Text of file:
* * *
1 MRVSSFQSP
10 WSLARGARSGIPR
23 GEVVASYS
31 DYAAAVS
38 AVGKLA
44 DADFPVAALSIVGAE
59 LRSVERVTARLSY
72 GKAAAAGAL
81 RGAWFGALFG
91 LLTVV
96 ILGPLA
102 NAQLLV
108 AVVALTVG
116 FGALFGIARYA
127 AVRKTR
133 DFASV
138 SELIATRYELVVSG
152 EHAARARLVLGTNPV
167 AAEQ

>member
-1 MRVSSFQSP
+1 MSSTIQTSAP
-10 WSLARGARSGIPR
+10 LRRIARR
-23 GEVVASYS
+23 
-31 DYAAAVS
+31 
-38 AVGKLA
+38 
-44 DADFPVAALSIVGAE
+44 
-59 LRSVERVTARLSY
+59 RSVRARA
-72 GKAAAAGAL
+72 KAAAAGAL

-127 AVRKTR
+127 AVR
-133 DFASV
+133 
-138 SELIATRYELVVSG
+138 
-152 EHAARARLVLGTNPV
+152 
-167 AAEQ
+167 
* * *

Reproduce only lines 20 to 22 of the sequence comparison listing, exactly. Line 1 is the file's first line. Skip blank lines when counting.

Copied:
>member
-1 MRVSSFQSP
+1 MSSTIQTSAP